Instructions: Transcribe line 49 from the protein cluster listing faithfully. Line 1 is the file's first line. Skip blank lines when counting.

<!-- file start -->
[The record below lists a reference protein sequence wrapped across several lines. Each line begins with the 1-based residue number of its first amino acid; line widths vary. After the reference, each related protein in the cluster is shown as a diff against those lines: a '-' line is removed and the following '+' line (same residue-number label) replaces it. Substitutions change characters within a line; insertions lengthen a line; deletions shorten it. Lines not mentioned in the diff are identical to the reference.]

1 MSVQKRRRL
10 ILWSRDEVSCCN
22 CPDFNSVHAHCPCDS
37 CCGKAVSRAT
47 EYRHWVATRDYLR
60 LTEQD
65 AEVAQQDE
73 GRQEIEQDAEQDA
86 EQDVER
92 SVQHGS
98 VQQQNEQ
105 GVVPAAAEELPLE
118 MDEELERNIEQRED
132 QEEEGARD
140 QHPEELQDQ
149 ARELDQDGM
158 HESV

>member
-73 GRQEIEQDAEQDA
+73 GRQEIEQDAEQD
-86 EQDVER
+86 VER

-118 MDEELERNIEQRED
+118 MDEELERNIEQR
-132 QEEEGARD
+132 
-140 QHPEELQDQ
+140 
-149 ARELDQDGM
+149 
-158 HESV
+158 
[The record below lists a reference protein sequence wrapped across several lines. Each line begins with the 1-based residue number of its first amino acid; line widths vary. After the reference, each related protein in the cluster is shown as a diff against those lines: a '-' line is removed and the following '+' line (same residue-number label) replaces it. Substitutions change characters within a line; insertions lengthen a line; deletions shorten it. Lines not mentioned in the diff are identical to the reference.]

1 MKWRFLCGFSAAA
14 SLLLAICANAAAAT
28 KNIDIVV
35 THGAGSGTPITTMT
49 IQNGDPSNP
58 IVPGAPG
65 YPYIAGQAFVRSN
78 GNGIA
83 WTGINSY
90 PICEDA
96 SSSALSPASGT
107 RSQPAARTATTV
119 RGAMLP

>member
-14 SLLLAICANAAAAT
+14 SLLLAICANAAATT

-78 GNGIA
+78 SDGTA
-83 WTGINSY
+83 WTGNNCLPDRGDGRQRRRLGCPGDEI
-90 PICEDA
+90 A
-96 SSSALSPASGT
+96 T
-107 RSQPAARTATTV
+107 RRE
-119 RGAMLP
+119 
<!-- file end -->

-14 SLLLAICANAAAAT